A study on the response of National Health Systems to Refugees crisis: A 1 Million dollar multi-country project, led by Professor Fadi El Jardali from FHS

​​Professor Fadi El-Jardali from the Health Management and Policy Department (HMPD) of the Faculty of Health Sciences is awarded research study on the response of National Health Systems to Refugees crisis by DFID/ESRC/MRC/Wellcome Trust Health Systems Research Initiative.

Launched with the presence of all partners and collaborators at the American University of Beirut, the 3-day meeting (April 29, 30 and May 1st 2019) was a kick-start to launch the multi-country study and develop the methodologies and modalities for data collection.

This interdisciplinary research convenes researchers from different disciplines and backgrounds including health policy and systems researchers, political scientists, sociologists, economists, anthropologists and researchers working on refugees and humanitarian crises.

Professor El-Jardali is leading the project along with co-principal investigators Dr. Sara Bennett and Dr. Paul Spiegel and co-Investigators from:

  • Johns Hopkins University in the United States: Sarah Parkinson, and Yusra Shawar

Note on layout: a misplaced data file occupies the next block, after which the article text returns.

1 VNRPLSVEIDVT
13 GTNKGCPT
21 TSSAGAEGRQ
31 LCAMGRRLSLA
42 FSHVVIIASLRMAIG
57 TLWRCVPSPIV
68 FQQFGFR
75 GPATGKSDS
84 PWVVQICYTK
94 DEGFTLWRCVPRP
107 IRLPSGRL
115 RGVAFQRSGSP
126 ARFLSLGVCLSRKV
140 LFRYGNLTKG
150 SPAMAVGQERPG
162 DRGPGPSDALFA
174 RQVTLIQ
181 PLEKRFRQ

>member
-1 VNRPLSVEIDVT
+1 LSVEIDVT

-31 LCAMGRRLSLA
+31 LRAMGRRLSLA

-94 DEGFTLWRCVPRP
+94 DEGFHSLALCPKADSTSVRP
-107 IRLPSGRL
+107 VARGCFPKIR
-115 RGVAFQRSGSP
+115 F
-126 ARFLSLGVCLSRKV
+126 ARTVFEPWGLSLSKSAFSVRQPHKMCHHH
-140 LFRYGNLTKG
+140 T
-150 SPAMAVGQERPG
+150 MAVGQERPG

• Jordan University for Science and Technology in Jordan: Dr. Leila Akhu Zaheya and Dr. Rowaida Al Maaitah

  • Eastern Mediterranean Public Health Network: Mohanad Al-Nsour

  • Makerere University in Uganda: Christopher Orach and Sarah Ssali.

  • American University of Beirut: Fouad Fouad and Omar Dewachi (Faculty of Health Sciences), Rima Majed and Nisreen Salti (Faculty of Arts and Sciences)

The FHS team will lead the work in Lebanon, Jordan, and Uganda with a budget of 1 million dollars over a period of three years.

This multi-country study aims to provide critical evidence to inform public policies and decision-making at the national, regional and global levels concerning the integration of refugees into national health systems, and ultimately enhance equity and strengthen sustainable health services for refugees and host communities. The project is timely in the light of the move towards “humanitarian-development nexus" and the changes in patterns of mobility and emergency duration. ​